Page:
I can’t say I’m particularly well read or an expert myself by any means, but I do hold to the thought that humility in the form of understanding my own shortcomings so that other voices can be elevated is important! From my end, Asian-American authors/pastors/theologians that I’ve appreciated recently are Jackson Wu (his book One Gospel For All Nations was helpful), Matthew Kim (Preaching with Cultural Intelligence), Soong-Chan Rah (The New Evangelicalism), Jon Mann and Jalon Chan (Bamboo Pastors Podcast), and Ben Shin/Sheryl Takagi Silzer (Tapestry of Grace) to name a few.

      I’d be interested in hearing who has been influential in shaping your identity and theology as well!

  3. mm Becca Hald says:

    Interesting. I did not question Erin Meyer as the presenter because I made the assumption that she was asked to come and present based on her expertise. I assumed that her Japanese counterpart had a role more like an emcee of a conference. Thank you for challenging my assumptions. I agree with you that it is so important to hear people’s stories. There is so much we can learn if we would only listen to one another.

    • Caleb Lu says:

      Becca, appreciate the thought! My hope is not to question Meyer as a presenter or to say that she isn’t an expert. My hope instead is to ask the question, how can we empower others to be and be seen as experts as well.

  4. Michael O'Neill says:

    Caleb, you made a lot of good points here. I love looking at books or views through multiple lenses and your post helped me recognize bias I did not see at first. Although I learned a lot from this book and it really helped me improve my personal cultural competency, I believe the world has become exponentially more global and interconnected since 2014 when it was published. Putting cultures in a box or assuming anything in modern society or modern leadership is somewhat risky. I believe a greater global merger has taken place since this book was written and it is never a smart move to assume or label anyone, any group, or any culture.

    • Caleb Lu says:

      Michael, appreciate the thoughts, the world has definitely become more interconnected and seems like that trend is only accelerating! Meyer alludes to the idea that there is variation even within a culture or country and I think you’re right in that putting cultures or countries into boxes simply shifts the biases from one starting place to another. I simply wish she spent more time emphasizing the importance of humility, listening, and learning rather than the productivity driven model of mapping.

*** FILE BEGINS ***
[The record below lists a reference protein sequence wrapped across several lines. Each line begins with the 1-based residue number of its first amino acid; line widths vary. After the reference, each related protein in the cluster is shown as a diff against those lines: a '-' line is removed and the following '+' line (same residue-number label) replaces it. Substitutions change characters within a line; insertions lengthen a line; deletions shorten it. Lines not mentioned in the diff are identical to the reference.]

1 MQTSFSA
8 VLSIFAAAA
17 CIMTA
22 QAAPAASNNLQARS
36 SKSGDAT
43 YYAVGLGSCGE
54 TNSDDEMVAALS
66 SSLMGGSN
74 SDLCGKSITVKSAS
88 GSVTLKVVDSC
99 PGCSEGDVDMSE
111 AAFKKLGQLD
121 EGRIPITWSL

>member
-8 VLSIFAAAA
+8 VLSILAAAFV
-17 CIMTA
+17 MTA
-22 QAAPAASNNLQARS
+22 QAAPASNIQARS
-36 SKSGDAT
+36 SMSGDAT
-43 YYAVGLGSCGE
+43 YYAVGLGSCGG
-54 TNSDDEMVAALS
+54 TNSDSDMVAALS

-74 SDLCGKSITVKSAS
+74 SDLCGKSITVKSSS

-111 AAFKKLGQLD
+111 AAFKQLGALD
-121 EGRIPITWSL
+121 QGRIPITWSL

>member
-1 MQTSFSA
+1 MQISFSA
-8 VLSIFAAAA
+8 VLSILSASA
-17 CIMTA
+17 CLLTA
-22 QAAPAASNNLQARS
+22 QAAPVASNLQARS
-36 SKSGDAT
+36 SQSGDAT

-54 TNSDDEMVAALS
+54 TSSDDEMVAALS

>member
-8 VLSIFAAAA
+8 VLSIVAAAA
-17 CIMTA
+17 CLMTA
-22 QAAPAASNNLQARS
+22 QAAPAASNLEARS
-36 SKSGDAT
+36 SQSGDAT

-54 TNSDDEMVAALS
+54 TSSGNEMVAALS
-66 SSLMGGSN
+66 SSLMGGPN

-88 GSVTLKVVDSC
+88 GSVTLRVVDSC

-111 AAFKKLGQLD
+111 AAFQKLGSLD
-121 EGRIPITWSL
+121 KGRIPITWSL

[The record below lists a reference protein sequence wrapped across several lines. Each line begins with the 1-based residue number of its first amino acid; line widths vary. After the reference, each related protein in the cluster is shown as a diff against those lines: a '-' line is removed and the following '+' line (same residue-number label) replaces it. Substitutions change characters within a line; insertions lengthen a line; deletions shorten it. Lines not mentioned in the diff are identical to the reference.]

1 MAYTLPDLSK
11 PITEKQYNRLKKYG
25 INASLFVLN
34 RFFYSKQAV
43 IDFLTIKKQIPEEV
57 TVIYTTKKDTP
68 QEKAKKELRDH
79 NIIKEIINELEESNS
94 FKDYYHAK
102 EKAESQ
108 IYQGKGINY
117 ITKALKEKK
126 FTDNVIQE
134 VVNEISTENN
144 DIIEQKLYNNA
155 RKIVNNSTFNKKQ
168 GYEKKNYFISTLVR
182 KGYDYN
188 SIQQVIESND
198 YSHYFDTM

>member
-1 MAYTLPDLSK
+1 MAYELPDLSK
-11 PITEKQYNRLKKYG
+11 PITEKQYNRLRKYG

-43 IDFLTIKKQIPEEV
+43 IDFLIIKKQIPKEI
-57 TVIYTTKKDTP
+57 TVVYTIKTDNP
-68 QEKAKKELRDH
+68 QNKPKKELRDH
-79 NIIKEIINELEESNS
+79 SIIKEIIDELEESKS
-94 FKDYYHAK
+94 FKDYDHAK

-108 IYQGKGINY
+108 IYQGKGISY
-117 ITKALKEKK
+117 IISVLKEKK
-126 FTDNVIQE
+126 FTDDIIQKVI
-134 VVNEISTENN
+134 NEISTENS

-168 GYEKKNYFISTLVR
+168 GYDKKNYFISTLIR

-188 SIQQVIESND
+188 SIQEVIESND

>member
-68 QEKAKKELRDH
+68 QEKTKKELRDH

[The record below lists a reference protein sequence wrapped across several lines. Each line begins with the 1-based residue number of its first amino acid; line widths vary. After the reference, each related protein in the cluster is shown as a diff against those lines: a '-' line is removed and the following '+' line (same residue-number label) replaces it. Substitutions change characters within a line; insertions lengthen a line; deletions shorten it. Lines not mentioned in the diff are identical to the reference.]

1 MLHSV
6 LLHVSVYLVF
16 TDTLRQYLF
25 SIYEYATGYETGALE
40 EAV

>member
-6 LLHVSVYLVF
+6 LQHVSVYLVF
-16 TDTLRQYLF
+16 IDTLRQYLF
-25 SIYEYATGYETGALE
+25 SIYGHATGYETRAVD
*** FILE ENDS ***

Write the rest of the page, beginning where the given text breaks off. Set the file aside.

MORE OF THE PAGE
5. Caleb – Your analysis points out the importance of taking a humble (Jesus-like) posture when communicating with those from a different culture (or even those from our same culture with different perspectives from our own). I agree that deferring to the lived-experience of those native to the culture is critical, however I also thought that Meyers’ point about open/honest conversation at the beginning of every cross-cultural relationship may hopefully prevent some of these situations from happening. While Meyer could (and perhaps should) have given the Japanese expert a more prominent role in the meeting, it’s important to acknowledge that she learned from her misstep (we will all make mistakes) and will hopefully do better in future encounters.

    • Caleb Lu says:

      Laura, thanks for your thought! Humility definitely needs to be at the center. Admittedly, I’m writing a blog post based off a book and a few presentations that Meyer has given without having the chance to have a conversation with her. Even in this blog post I feel the tension of having to put my thoughts out there without a chance to dialogue.

      My hope is simply to highlight what could (and as you say maybe should) happen in the sense that as we become viewed as “experts” in something that we would not hold ourselves that way but continue to bring people along and elevate others over ourselves.

  6. Caleb Lu says:

    Hi everyone, really appreciate the comments, thoughts, and questions so far. I did want to point out that ironically even in my questioning of who the expert might be I made an erroneous statement about the term “third culture kid”. Even to answer my own question, I don’t feel as though I am an expert on this topic!

  7. Kristy Newport says:

    Caleb,
    What a great discussion!
    I am reading through these comments and I am curious about your statement: “I did want to point out that Ironically even in my questioning of who the expert might be I made an erroneous statement about the term “third culture kid.” Please elaborate on this. I am needing clarification.
    Kristy Newport

  8. Shonell Dillon says:

    Caleb,
    Thanks for making this point. I think like Becca we assume that the person we are reading or being introduced to is the expert. When we do not analyze from all angles we are guilty of not using our cultural intelligence as well.

  9. Alana Hayes says:

    Caleb,

    What a great read. I always love learning from you. I like Becca made an assumption that she was presenting because it was her research and she was the one hired.

    Shonell – I agree with you as well. I know I have to train myself to analyze from all angles. I am not there yet, but hope I can continue to learn.